Physics students at Monmouth learn how to form interesting questions, develop models, construct analytical and computational solutions, and apply those skills to all kinds of interesting systems. Our small classes and our close relationship to our students make for an excellent educational experience. We know our students well and we work closely with them to engage them in all kinds of activities, including lecture, lab, undergraduate research, and independent projects. We have the ability to tailor our class offerings and projects to the interests of our students.
Many of our Physics students participate in our "Dual Degree Program"--a program where a student spends 3 or 4 years at Monmouth, usually majoring in Physics, and then studying engineering at one of the campuses that we have cooperative agreements with. Right now, we have cooperative agreements with Washington University, Case Western Reserve University, and the University of Southern California. Upon completing his or her studies in engineering, a student receives a B.A. in his or her major from Monmouth and a B.S. in Engineering from the university where they studied engineering.
Physics is a challenging major that will give you the ability to pursue a career in almost any field that you can imagine. We would love to have you visit with us to talk about how physics at Monmouth College might be the right field for you.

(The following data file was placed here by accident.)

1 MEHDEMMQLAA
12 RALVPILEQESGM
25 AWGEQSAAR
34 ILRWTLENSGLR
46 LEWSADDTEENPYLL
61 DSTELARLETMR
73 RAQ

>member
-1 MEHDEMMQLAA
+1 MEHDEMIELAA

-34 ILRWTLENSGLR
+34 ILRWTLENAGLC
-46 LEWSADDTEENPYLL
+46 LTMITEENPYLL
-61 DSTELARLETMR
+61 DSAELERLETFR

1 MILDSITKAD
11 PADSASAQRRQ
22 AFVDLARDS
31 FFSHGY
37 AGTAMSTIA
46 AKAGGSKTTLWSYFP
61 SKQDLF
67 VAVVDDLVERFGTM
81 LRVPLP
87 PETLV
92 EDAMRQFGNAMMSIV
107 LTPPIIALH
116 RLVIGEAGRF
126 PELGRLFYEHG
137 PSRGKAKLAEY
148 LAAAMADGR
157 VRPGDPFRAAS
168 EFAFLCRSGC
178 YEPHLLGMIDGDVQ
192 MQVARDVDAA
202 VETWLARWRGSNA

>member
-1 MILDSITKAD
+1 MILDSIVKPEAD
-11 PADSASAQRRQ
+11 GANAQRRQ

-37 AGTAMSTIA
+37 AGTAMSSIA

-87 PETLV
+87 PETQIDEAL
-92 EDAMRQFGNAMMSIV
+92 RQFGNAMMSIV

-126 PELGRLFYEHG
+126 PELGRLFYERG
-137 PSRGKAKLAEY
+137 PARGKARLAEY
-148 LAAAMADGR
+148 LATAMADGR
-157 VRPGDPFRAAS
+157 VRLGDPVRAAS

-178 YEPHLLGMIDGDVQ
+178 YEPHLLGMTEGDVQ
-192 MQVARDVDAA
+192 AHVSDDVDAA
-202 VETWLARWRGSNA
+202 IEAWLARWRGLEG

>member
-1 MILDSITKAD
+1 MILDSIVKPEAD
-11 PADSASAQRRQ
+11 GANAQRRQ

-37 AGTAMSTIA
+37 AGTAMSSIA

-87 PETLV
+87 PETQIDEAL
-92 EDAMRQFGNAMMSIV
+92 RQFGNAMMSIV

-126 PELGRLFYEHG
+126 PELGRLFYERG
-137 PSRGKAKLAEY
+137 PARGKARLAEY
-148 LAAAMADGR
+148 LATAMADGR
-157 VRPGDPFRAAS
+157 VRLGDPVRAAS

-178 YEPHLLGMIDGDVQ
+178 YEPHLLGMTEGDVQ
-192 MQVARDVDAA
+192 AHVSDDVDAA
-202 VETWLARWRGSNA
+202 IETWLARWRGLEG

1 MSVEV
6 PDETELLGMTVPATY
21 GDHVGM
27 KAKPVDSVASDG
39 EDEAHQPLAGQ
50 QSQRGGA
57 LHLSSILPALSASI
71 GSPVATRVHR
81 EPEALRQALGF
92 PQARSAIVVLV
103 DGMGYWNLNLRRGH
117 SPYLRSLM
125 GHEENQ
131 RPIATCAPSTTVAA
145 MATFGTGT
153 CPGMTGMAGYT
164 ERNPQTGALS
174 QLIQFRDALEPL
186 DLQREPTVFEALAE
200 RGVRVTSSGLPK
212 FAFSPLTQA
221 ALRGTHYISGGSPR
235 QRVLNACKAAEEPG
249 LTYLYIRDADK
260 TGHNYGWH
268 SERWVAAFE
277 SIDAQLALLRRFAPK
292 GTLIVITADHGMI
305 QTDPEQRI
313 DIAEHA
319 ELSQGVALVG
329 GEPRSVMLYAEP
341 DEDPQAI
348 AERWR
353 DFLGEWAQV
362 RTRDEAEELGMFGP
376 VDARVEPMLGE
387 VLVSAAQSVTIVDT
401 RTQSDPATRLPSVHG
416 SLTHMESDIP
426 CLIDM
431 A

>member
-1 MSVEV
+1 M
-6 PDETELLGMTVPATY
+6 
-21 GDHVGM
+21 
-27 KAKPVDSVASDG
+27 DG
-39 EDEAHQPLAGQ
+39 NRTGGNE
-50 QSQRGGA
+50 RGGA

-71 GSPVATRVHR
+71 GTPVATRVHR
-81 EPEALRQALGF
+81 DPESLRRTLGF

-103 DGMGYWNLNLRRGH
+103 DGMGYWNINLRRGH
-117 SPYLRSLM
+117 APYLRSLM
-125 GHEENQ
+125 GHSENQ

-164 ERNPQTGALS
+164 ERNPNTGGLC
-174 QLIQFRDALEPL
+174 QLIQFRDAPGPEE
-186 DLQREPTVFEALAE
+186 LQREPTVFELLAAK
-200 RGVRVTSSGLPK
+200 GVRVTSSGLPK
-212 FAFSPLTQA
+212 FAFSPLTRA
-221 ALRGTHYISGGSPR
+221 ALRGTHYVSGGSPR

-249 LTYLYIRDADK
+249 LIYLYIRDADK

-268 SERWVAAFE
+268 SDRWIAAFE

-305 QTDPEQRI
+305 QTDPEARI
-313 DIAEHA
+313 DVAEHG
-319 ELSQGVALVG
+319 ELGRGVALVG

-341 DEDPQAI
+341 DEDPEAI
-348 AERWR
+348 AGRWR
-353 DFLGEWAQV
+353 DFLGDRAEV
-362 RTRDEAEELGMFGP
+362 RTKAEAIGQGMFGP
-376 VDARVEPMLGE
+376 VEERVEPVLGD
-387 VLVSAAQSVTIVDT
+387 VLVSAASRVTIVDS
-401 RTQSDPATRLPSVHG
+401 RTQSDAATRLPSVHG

We have computing facilities in the Physics Department that one does not often find at a small liberal arts college. Our ability to do scientific computing is an exciting feature of our department.
We believe that it is very important for our students to have a wide range of computational experiences on many different platforms and operating systems. Our computing resources include:
Parallel/Grid Computer: We have a parallel computer based on Sun Microsystems Ultrasparc processors. Currently our grid consists of over 110 processors and runs the Sun Gridengine Scheduler. MPICH2 and MPE are installed along with Sun Microsystems compilers--allowing us to do parallel computing using the MPI standards. We hope to be at 128 processors soon. This grid allows us to do a wide range of computationally intensive problems at the research level and in the classroom with students. Current parallel projects include: Theoretical Nuclear Physics, Protein Folding, and Atmospheric Physics.Unix
Workstations: We have a collection of SGI Octanes and other Unix workstations to support scientific computing and program development.
OS X Macintoshes: Our entry-level laboratory in physics and our Astronomy lab are outfitted with iMacs running OS X. These machine support a wide range of computing activities in the lab and are available for science students for computing projects.
Windows XP PCs: We have built a small laboratory of XP PC's to support activities in GIS (Geographic Information Systems). This small lab is the basis for what we hope will be a larger GIS presence in the Sciences and across our campus.
PC Based MCA: We have a two PC based MCA's (Multichannel Analyzers) in our Nuclear lab that support our Nuclear Physics class and student projects.